Shade - Making the Best of "Ugly" Shade
Learn about strategies and plants for the most difficult shade conditions.
Basic information on the different types of shade you might encounter in your garden has already been covered in the article Shade - The Good, The Bad and The Ugly. In this article, we will cover strategies for making the most out of "ugly" shade conditions. We previously defined "ugly" shade in two ways. First, as areas in your garden that are not only shaded, but are dark,- which is the most difficult type of shade to garden in. These areas get no direct sun, not even dappled sunlight. These spots are usually created by walls or fences, often combined with trees. The second definition is an area where there are shallow rooted trees, such as maple, birch and beech. Shallow rooted trees have roots very near the surface of the soil - practically on top of the soil. You can find more information on "bad" shade in this article.
"Ugly" shade has a rather limited plant pallette. Only the toughest plants can tolerate the harsh conditions found in "ugly" shade. The plants used in "ugly" shade are primarily foliage plants. Here are the best options for the most difficult shade conditions. When it comes to tough conditions it is hard to beat English ivy, (Hedera helix.) English ivy is tough, drought tolerant, shade tolerant and hardy to zone 5. It comes in a variety of foliage shapes and colors including shades of green, cream and yellow. In some areas English ivy can become invasive, so before planting check the invasive species list for your area. In some states, it is banned all together.
Another plant that will tolerate "ugly" shade conditions is Aspidistra also known as cast iron plant. You may be familiar with it from the houseplant section in your garden center. There are several species available and they are usually only hardy to zone 7 or 8, but could be good in a planter and then overwintered indoors. To see the best selection of cast iron plants, you may need to search for on-line sources. Liriope (Lilyturf) is a grass-like plant that comes with green, green and white variegated or green and yellow variegated foliage. It does bloom, but the main attraction is the foliage. It is a tough little plant and will spread nicely. It is hardy to zone 5 or 6, depending on the specific variety.
Ferns, especially Lady ferns (Athyrium felix-femina), are also a good choice. Lady ferns are hardy in zones 4- 8. Ajuga (Bugleweed) is another good choice. Ajuga is a groundcover whose foliage can vary from green to purple to burgundy tones. It is a very tough plant, is hardy to zone 4 and will sport blue flowers in spring and early summer. Ajuga is one of my favorite tough plants. Brunnera, especially the variety 'Jack Frost', is also a good choice. The foliage is green and silver, it is hardy to zone 3 and sports true blue blossoms in spring. Another plant that will tolerate bad shade while blooming is Lily-of-the-Valley (Convallaria.) It is extremely hardy, zone 2, and sports fragrant, white, bell-shaped flowers in mid to late spring. Lily-of-the-Valley can also be a bit aggressive. Some other plants to use are Asarum (Wild Ginger, hardy to zone 4), Pachysandra (hardy to zone 5), Aucuba japonica (hardy to zone 7), Mahonia aquifolium (Oregon Grape, hardy to zone 5), Epimedium (Barrenwort, hardy to zone 4 or 5 - check the tag for specifics) and Bergenia (hardy to zone 4).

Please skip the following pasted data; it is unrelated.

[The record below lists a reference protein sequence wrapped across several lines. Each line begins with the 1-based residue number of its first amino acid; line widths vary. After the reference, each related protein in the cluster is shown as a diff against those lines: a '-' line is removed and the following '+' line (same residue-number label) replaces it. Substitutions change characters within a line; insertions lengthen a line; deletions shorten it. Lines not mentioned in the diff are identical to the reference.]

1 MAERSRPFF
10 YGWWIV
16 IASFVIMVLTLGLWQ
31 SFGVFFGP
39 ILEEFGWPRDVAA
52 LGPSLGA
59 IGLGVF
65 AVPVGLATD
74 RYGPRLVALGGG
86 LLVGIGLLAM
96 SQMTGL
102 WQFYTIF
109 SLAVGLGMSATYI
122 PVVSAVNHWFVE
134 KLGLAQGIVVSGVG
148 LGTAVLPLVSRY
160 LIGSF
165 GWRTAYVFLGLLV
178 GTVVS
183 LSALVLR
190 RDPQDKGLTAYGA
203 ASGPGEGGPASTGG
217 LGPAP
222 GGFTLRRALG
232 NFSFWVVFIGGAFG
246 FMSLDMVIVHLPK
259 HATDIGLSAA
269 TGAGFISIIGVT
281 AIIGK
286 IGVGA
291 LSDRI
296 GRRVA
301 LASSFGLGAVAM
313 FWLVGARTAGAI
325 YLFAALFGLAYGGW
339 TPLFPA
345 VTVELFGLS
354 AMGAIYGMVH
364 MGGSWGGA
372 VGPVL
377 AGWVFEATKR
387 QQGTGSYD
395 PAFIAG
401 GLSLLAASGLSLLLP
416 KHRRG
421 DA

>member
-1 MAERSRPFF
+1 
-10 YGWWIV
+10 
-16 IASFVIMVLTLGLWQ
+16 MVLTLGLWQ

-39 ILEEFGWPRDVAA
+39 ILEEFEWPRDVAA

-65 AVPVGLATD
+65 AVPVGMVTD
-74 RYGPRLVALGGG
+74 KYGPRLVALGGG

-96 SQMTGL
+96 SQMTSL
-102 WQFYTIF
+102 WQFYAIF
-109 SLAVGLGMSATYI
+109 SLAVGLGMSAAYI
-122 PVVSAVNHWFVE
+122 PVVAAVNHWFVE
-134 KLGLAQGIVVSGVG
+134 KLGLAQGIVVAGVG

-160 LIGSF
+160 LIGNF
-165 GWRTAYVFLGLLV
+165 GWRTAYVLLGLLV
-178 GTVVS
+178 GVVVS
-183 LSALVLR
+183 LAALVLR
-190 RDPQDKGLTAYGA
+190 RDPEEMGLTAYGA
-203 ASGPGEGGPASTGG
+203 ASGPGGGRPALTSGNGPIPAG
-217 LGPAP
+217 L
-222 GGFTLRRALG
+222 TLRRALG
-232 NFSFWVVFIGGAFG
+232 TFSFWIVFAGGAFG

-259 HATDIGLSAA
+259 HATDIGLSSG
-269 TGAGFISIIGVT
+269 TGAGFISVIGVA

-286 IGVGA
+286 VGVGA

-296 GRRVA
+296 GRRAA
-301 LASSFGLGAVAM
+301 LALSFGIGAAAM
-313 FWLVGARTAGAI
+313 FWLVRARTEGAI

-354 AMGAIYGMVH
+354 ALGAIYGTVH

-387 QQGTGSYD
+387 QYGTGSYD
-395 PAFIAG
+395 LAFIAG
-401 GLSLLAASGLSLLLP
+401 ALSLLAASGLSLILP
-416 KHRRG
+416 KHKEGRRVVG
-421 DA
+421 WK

Strategies for dealing with both kinds of "ugly" shade will have some overlap, but there will also be differences. We will deal with the two different types of "ugly" shade separately.
Adding More Light
The number one thing you can do to improve a dark area is to try and find ways to increase the amount of light the area receives. However, many, if not most, dark areas are created from solid structures (house, fences, walls, etc.) - many times combined with trees. If your solid structure is a decorative wall or fence, you could improve the light situation in your dark area by switching to a fence that has open spaces. Picket and wrought iron fences, or any other fence that isn't solid, will allow more light into the area. Removing the structure completely would also improve the amount of light the area receives. Remember, you don't have to be adding direct sun to improve the light situation, just allowing more indirect light to come into the area will help.